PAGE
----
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Damodar, aka Damo, and I had finished two bottles of strong beer apiece and were now slumped in our chairs in his living room cluttered with books. Main tera boyfriend, tu meri girlfriend, woh mainu kehndi na na na na went the song on the Bluetooth speaker, offending my sensibilities.More songs of a similar kind followed. Then we downed a number of Old Monks between us; now, utterly confused, we were glaring at the weird speckled patterns of the floor tiles. Darling, aakhon se aakhen char… Suddenly, no more background noise. The speaker had run out of battery power; it dawned on me gradually that silence had replaced the contemporary Hindi film music that Damo favoured in a self-mocking way and that I could not stand.
I didn’t know the time, but I registered the chirps of the bats outside the window overlooking the garden, which was obscured by darkness and my brain haze. I also recall looking out of the window, then up at the ceiling, thinking that was somehow significant. The ceiling fan was off, as the December night was cool by Bombay standards. There was an oval halo of cigarette smoke like an afro and a beard growing into each other, around the white fluorescent bulb – an image that made me chuckle. Then, for some reason, I grew bothered by the marks left by Damo’s sweating glass on the polished top of the wooden table. This feeling, which too was hazy, did not make me want to do anything about it either. I slumped in my chair, vegetating.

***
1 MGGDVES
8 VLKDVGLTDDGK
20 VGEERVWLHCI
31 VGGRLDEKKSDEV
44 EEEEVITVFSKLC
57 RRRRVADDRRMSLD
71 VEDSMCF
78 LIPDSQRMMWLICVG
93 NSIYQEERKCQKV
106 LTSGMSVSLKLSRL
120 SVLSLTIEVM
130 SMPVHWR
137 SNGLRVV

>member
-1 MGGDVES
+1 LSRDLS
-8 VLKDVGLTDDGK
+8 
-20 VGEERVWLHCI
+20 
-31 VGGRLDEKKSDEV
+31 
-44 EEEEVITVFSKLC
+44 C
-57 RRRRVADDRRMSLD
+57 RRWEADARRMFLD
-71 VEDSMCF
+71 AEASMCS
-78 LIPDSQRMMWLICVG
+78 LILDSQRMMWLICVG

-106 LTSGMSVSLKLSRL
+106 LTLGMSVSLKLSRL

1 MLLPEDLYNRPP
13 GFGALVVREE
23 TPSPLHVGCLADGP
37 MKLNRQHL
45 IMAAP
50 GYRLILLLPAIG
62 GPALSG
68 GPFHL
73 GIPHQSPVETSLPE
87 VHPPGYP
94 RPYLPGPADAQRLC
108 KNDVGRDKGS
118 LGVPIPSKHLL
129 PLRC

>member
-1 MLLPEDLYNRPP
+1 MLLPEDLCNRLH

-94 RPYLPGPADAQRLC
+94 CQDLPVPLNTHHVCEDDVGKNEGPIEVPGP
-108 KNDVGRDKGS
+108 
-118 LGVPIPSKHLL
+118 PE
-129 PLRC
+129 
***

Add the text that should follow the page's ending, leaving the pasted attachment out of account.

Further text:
Across the room from me, Damo sat with an elbow on the glass top of the table. He’d told me once that this was the usual spot where he wrote scripts for the quirky, edgy, indie movies he directed for multiplex audiences. He’d said he wrote initial drafts in longhand with a ballpoint pen, then used his MacBook to finish his scripts. I loved that table. I wished Damo would treat it with reverence, as I did.
Of late, Damo, who was developing the premise for his latest script, was feeling blocked. In the morning he’d called me on my office landline and said the block made him feel ineffectual, set him on edge. To help loosen him up, he’d asked me to come over with booze. “We’ll shoot the breeze, yaar. We’ll let off steam,” he’d said. Though Damo hadn’t mentioned mulling over his premise with my help, I had felt glad that tonight, for the first time, he’d trusted me enough to involve me, however peripherally, in his ideation. And so I had Ubered over with Old Monk and Coke, his drink of choice. He had provided the beers.
“Cock-blocked by my own damn premise, Mahesh,” he repeated as soon as he opened the door, and I grunted half-formed platitudes. I could do no more, as he had not told me what the premise was. I knew this much: the script would fictionalise, in a more or less thin way, the actual experiences of Damo. He had told me so, when we first met.
Damo had disrupted both the traditional Hindi movie with its over-the-top villains and candyfloss romances, and the newer swell of violent or small-town-based cinema. Damo’s films were urbane, soft but unsentimental, and informed as much by world cinema as Indian cinema. I called them ‘Tomorrow’s movies, today’.